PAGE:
Wednesday, September 22, 2004

Home Stretch

Kos is kicking ass on the fundraising front and making me look bad.

Show a little love to Stan and Patsy!

Or, here's what Trippi suggests:

Last week we had a conference call with a group of bloggers and I talked about how, I feel, the Democratic Congressional Campaign Committee gets a bad rap. Of all the DC committees, it covers the most ground and moves the fastest. When a congressional campaign hits the panic button, the DCCC swings in to action, swoops down and spends a lot of money in a district - and we get closer to a Democratic Congress.

I remember working on Tim Holden's race last cycle in Pennsylvania. It was a tight, tough race - and when the going got rough, when it was really down to the wire, the DCCC managed to find some more money to help us pull through. We ended up winning - but it had everything to do with the DCCC's willingness to pull out all the stops at the last minute.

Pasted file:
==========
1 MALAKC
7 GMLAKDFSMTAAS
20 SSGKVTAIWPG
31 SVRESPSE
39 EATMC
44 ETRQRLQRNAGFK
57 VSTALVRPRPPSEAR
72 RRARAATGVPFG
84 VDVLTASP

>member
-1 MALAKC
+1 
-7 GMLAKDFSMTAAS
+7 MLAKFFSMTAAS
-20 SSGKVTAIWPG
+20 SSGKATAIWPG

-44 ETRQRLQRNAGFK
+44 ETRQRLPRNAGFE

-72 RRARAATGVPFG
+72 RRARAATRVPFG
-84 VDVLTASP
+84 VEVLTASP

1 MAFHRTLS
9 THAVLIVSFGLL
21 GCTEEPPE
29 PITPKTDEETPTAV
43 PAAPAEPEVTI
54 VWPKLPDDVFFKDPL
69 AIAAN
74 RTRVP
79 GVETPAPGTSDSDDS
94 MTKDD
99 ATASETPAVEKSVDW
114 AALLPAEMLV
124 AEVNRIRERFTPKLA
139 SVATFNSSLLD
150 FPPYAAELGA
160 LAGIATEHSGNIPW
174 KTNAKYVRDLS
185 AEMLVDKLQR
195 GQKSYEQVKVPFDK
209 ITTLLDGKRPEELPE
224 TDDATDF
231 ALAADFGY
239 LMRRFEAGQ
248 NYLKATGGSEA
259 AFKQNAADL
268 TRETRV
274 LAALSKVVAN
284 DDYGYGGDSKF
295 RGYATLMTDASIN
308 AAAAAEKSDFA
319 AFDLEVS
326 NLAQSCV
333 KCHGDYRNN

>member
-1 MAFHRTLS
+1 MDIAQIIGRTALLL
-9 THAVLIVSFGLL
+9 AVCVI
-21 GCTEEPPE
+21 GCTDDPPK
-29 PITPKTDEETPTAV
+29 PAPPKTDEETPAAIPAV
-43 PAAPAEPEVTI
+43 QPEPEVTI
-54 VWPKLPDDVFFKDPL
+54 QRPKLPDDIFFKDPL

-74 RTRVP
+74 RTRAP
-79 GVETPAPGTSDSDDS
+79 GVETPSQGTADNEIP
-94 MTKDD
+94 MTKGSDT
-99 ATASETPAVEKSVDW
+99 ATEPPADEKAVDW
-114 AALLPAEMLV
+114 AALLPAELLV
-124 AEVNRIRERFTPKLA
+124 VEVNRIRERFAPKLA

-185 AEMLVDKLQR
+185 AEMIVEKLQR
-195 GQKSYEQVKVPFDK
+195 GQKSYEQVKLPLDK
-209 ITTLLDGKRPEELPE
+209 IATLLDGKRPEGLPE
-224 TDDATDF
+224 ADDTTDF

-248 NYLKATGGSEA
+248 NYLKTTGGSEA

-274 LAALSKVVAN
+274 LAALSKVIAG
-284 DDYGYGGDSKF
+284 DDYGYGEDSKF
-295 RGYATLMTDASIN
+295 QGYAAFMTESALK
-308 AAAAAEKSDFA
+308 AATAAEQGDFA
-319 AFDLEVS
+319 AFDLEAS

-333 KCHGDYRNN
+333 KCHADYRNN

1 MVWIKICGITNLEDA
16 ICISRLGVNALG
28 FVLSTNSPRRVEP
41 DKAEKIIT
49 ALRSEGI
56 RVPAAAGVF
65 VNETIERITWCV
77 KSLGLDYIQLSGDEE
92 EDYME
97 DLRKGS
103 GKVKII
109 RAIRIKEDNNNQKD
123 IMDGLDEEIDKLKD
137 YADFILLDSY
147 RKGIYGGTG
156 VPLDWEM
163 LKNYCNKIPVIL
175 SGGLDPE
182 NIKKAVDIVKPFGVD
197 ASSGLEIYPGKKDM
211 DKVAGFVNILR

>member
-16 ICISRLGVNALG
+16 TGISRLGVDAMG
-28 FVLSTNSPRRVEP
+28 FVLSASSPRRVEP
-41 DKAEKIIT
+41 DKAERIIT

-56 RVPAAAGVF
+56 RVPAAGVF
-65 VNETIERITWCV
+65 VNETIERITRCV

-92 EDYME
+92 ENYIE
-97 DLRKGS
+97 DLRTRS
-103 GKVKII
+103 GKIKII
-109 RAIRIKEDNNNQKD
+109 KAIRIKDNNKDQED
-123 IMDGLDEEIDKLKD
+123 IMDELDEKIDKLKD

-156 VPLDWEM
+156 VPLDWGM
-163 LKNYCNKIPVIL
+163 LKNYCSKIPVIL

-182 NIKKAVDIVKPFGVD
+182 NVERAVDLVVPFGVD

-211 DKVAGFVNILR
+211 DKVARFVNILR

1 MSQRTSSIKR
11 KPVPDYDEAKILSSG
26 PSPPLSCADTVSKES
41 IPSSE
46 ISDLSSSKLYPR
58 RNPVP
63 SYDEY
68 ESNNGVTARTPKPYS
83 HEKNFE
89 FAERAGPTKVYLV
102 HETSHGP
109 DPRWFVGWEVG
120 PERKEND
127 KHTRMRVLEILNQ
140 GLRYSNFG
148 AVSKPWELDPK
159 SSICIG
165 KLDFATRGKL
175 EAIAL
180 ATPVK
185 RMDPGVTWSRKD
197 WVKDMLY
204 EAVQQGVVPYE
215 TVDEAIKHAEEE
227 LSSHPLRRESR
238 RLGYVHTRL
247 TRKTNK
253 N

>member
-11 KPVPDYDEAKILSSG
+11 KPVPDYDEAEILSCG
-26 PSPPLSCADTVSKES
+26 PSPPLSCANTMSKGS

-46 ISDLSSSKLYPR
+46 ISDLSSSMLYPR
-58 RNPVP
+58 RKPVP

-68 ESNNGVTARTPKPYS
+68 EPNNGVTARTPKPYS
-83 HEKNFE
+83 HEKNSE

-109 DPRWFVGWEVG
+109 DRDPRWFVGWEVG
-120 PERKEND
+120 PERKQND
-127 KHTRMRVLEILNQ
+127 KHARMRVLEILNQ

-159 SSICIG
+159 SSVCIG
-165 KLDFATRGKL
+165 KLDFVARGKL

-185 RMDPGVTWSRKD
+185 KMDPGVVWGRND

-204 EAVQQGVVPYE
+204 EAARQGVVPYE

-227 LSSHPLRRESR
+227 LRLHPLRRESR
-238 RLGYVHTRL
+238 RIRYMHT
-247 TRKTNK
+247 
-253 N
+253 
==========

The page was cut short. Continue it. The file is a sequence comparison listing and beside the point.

Politics is a fickle business, and it's nearly impossible right now to say where the trouble is going to be a week or two out from November 2. Some seats that seem completely safe right now are going to be in jeopardy, while other seats that seemed a real long shot will become slam dunks. The DCCC has to be quick enough to see the tide turning, jump on opportunities, and re-distribute resources. It's function is pretty unique compared to other political committees.

I think he's right. I'm always supportive of people donating to their favorite candidates directly, but it's also true that the DCCC does have a unique position at this point in the election season. House races can change very fast, in a way that other races generally don't (barring a candidate meltdown of some sort).

The role of the DCCC (and its Republican counterpart) is to be the bonus cards in this election. Your opponent knows you have them, but they don't know when and where you're going to play them. The DCCC can suddenly throw money into a race that the Republicans thought was safe, and they have to have some money in the pot to react if the Republicans try to throw a nuke onto another race.

They provide the election surprises, and the more money they have the more they can do. And, given campaign finance laws, they're really the only organization that can play this role.

You can donate to them here. People regularly ask where the "best" place to send money is right now. I don't think there's one answer to that -- but a case can definitely be made for the DCCC. I set up a pretty big fundraising goal. I don't know if we'll hit it, but I think it's important.